“The creative genius begins in the idle moment, dreaming up the impossible, and later making it come true.”
Cleo Virginia Andrews was better known as VC Andrews through her life, even leading some of the more casual readers of her work to believe the author was a man. I had never heard about VC until a few weeks ago when I was told about an incredible scene from the film adaptation of her book, Flowers in the Attic, from the woman that's taught me so much about horror and life - my fucking amazing mom (the Uncle Ben to my Peter Parker existence).
The story follows the narration of a twelve year old girl and her family. Her father dies in a tragic car accident and the family moves to their mother's parents' home where the girl, her brother, and two younger siblings are locked in the attic and shit goes pretty fucking bad from there. The scene that introduced the work to me was when the daughter confronts her grandmother, telling her right the fuck off. After she leaves, the mother puts a handkerchief into her mouth, then screams silently. Wicked. Now, let's start from the start of Virginia's life.
"Tragedy had sent me headlong into reality. All the things I had seen before now looked different, even nature."
Virginia was the youngest child and only daughter of the Andrews family. She was born June 6, 1923, in Portsmouth, Virginia where she always showed promise as an artist. When she was a teen, she would take a horrible fall down a flight of stairs at her school which would leave her with severe back injuries. When she underwent surgery to correct these ailments, the procedure would result in crippling arthritis that would force Virginia to use crutches and a wheelchair for remainder of her life.
“Only someone who had cried a great deal understands why someone else wants to stop the tears.”
A force to be reckoned with, in spite of her constant pain, Virginia moved forward. She would complete a four year correspondence course from home which would lead her into becoming commercial artist, illustrator, and portrait painter - and a very successful one at that. It would be years later that Virginia's interests would lead her to writing. Her first novel was called Gods of the Green Mountain and remained unpublished throughout her life. It wasn't until 2004 that is actually had a release, an e-book release. Maybe there wasn't enough incest in it for the publishers - that joke will become more funny after you read the next paragraph if you are unfamiliar with VC's work.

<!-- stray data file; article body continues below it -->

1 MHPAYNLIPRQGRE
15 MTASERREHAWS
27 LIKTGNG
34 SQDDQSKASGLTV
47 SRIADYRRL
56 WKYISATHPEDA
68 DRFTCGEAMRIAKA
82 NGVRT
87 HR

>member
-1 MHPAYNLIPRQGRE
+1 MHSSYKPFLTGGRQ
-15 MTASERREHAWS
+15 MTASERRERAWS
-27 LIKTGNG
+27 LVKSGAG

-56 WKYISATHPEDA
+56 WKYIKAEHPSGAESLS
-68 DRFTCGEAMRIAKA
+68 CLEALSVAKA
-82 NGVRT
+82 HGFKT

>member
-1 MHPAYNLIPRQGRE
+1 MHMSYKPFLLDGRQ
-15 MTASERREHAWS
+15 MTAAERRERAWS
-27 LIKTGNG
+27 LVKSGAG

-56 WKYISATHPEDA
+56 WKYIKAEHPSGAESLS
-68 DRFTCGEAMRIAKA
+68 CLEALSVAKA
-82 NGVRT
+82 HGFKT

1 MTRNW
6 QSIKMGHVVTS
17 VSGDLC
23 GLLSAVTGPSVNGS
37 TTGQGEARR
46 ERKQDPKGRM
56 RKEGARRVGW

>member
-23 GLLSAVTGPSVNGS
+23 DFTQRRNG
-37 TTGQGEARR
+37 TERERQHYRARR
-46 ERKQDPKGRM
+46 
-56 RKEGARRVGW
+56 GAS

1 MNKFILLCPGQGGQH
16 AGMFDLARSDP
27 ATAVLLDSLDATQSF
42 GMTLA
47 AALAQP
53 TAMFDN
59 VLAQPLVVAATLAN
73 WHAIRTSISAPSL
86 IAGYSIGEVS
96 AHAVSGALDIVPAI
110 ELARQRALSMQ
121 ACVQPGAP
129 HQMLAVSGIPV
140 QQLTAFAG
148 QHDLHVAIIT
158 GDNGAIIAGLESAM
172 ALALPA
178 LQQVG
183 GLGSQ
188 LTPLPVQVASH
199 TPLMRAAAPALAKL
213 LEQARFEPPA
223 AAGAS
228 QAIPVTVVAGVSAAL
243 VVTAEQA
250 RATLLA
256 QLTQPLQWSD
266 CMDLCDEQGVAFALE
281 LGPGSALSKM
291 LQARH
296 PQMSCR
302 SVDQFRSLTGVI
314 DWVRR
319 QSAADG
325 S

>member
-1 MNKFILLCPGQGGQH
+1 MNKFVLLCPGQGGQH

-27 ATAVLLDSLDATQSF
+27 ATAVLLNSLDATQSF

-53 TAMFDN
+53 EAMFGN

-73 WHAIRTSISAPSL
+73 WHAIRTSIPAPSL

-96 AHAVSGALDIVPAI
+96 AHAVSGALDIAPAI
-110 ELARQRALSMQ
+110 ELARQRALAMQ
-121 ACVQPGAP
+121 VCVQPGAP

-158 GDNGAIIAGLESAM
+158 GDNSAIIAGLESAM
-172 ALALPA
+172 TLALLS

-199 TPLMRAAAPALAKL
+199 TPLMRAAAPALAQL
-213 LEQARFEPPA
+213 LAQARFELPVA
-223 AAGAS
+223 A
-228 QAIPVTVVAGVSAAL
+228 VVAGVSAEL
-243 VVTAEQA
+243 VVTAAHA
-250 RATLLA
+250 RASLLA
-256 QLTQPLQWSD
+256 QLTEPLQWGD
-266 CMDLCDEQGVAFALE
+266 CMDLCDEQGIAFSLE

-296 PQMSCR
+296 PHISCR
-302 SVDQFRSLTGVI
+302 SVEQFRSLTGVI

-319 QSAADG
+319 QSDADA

“There was a war going on in our house. A silent war that sounded no guns, and the bodies that fell were only wishes that died and the bullets were only words and the blood that spilled was always called pride.”
In 1975, Virginia would finish a new novel, originally title The Obsessed. Being a manuscript at the time, it was returned to her with the suggestion that she expand the story and 'spice it up'. She rewrote it that night, coming back with the title, Flowers in the Attic. Now, I'm not certain what the original version contained, but I do know that this story was highly controversial. The fact that it was based on a true story that had been told to Virginia by her doctor during her treatment at the University of Virginia hospital just seems to upset more people.
He and his siblings had been locked away in the attic for six years to preserve the family wealth. In her story, two sisters and two brothers are locked in the attic by their mother. There is a younger set of boy/girl twins and the older brother and sister that begin to almost be like parents to the younger siblings and start a strange relationship as the two are maturing at the time. Harsh things happen, the children are starved, tortured, at one point the older boy cuts his wrist to feed the blood to the younger ones, the older girl steals a kiss from her new stepfather which results in a jealous raping from her brother. Yeah, I can see how that would piss people off. It was removed from schools due to the 'filthiness of the material'.
“I wish the night would end,
I wish the day'd begin,
I wish it would rain or snow,
or the wind would blow,
or the grass would grow,
I wish I had yesterday,
I wish there were games to play...”
There was a lot of harsh honesty in the work, too. The grandmother character suffers from her injury that keeps her in constant pain. One must wonder if that was similar to the pain Virginia must have been tormented with during her life. Flowers in the Attic would be published in 1979 and see great success. Within two weeks, it was at the top of the Bestseller's List. Every year that followed until her death, she would publish a new novel.
“You've got to learn something from every defeat in life or life will defeat you.”
Virginia's novels had a style of combining family drama and gothic horror. Many times there would be themes of consensual incest and would be a type of rags to riches tale. Her work was so sensationally poplar that after her death, her estate hired a ghost writer by the name of Andrew Neiderman to continue publishing work under her name. Sadly, Virginia would succumb to breast cancer on December 19, 1986.
It's a testament to the life of an artist that even when they are gone from this world, their work continues to exist on its own as people discover her books and lose themselves in her stories.